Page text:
She shook her head. He wasn't being fair. He was acting as they did when they had those few missions together when they found conversation desirable.
"I'm sorry about what happened in town."
"No, you're not. Your ego drove you to show off your prize." She did not try to stem the bitterness that seeped into her voice.
He frowned. Releasing her hand he looked away. Standing, he then walked to the window. "We cannot change this, Shiriko."
Glancing over his shoulder he regarded her for a time in silence. Her expression was impassive, but there was defiance in her eyes. She would change this if she had the chance, he knew. After a few minutes he knelt down in front of her. Grasping her chin he made her meet his gaze. It was not difficult. She had not tried to look away from him or even move when he had approached her. "This is our reality now, Shiriko. This is our life. I suggest that you get used to it."
His words were hard, but his lips were soft when he kissed her. She didn't yield. Even when the voice told her that maybe this wouldn't be so bad, that they wouldn't be so bad together she refused to give in.
"You'll change your mind," he spoke against her lips. "Just give it time."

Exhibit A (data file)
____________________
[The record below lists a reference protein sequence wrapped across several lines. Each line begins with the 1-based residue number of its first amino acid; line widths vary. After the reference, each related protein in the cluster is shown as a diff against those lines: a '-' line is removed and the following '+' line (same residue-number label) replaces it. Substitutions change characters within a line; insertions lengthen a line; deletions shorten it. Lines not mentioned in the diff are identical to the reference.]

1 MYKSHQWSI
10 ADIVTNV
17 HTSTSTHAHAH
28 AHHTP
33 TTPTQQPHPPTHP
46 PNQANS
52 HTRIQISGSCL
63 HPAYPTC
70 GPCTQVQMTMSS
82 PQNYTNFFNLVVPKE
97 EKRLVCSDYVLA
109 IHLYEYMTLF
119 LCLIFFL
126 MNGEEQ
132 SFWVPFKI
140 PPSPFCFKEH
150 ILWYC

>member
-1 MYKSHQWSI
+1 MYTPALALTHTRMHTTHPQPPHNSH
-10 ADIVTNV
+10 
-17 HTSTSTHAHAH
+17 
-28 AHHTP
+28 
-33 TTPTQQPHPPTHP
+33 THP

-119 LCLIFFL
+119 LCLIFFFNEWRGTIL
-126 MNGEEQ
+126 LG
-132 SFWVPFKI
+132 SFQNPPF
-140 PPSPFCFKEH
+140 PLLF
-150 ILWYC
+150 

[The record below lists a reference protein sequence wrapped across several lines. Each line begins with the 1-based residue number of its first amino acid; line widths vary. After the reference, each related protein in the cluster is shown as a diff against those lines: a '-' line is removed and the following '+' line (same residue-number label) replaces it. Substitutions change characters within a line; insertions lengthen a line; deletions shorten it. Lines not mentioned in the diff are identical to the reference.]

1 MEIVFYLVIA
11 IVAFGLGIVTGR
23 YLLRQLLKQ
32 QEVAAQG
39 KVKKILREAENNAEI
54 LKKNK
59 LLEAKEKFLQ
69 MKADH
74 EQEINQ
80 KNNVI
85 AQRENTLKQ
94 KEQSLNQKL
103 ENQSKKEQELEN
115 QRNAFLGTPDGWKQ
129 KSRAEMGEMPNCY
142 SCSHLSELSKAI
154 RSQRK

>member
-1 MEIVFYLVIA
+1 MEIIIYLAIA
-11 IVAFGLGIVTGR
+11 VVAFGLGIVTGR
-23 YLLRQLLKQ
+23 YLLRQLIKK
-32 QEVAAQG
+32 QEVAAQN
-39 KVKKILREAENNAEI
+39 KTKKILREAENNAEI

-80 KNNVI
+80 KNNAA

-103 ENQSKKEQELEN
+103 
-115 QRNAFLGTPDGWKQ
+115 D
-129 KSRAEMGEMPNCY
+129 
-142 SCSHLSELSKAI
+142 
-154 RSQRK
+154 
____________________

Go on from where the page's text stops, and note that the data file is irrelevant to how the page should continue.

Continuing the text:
That was amusing. It was terribly amusing. She didn't care if there was some truth in his words. They would not happen.
He released her and left the room.
She remained where she was. Once the door closed she moved to remove her wedding band only to stop. As time slowly passed she pondered what he had said and what that voice inside of her continued to say. She did not accept this. She did not want this. However, Kenta was right. For now they were together and this was their reality. Until that time when things changed she would have to accept it, even if she did not want to. This was not what should be.
When the time for supper came she found herself standing and going to the kitchen. For now at least, she would pretend. Kenta appeared surprised when she entered the room. He was gratefully silent. She set to work preparing the evening meal. Neither of them spoke and she was left alone. It gave her time to tell herself that she was Kenta's wife. Kenta's wife. The words were unnatural. It was not right. The very thought was disgusting and made her feel ill. It was not what she wanted. Could she really pretend? Could she really do this when she desired none of it.
She did not want to be claimed.
She did not want to be Kenta's.
She did not want to be caged.
It was torture.
She glanced over her shoulder at Kenta and uttered a quiet thank you before returning her attention to what she was slicing.
Her father had won. That fact alone was very clear to her. That man had gotten what he had wanted. He had rid himself of her and he had insured that what he feared most would not come to past. That knowledge left a bitter taste on her tongue.